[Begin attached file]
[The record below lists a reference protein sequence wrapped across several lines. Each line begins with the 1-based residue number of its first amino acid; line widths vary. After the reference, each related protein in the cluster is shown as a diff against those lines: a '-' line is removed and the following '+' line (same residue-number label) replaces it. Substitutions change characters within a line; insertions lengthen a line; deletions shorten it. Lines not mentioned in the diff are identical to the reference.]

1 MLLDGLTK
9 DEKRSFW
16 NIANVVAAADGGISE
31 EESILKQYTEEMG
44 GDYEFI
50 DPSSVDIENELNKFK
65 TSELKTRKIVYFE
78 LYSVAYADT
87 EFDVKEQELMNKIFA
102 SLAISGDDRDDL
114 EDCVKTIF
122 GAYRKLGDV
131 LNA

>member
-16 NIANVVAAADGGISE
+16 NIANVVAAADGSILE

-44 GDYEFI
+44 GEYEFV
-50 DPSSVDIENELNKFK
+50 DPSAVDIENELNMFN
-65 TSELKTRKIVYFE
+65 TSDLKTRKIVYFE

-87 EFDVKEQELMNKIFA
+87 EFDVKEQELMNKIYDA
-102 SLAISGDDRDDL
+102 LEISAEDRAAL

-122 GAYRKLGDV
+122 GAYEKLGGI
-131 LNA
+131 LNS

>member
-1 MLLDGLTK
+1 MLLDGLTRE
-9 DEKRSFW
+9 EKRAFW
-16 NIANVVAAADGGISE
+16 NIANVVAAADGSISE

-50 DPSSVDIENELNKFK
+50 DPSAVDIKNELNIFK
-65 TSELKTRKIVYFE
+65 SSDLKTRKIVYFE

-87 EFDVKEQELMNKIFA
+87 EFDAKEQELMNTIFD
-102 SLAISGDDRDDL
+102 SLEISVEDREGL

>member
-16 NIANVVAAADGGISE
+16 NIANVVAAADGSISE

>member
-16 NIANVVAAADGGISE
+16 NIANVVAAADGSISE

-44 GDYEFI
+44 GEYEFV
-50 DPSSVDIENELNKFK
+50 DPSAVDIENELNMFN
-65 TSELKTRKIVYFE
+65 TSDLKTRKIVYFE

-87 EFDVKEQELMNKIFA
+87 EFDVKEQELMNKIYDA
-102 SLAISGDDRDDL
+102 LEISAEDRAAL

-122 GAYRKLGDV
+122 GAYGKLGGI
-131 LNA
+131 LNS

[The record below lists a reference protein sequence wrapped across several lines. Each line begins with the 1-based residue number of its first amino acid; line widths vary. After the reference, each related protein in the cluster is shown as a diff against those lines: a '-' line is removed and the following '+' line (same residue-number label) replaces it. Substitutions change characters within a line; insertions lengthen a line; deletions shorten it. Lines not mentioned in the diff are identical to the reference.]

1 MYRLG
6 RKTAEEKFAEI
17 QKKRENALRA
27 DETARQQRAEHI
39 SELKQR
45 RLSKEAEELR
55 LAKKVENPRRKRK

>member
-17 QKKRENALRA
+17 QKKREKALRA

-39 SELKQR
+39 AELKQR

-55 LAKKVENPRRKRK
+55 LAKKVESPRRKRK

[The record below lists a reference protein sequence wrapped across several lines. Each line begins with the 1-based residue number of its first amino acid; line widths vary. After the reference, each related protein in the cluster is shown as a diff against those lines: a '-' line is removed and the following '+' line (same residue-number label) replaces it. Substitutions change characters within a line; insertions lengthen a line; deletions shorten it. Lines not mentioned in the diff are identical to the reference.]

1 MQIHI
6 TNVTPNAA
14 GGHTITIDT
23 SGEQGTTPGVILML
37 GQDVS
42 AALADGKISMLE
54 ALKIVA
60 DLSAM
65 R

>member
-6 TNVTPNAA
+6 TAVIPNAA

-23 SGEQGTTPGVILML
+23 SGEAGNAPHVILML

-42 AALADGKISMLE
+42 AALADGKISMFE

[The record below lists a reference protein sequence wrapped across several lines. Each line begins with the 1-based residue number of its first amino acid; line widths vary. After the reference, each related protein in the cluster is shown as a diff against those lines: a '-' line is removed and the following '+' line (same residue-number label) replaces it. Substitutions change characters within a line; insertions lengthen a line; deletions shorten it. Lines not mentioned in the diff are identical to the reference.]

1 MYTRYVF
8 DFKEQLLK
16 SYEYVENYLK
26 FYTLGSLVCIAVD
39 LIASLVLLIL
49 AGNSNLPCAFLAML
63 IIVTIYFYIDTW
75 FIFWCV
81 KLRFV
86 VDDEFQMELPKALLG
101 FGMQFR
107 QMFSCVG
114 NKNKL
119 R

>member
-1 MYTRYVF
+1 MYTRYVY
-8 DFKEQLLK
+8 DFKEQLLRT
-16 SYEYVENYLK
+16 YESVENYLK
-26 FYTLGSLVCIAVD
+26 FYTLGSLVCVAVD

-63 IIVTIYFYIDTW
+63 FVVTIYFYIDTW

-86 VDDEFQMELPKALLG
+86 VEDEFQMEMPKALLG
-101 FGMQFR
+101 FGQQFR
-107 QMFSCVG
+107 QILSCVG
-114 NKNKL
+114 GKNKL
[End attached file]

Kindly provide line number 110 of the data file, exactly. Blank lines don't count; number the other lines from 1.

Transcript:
101 FGMQFR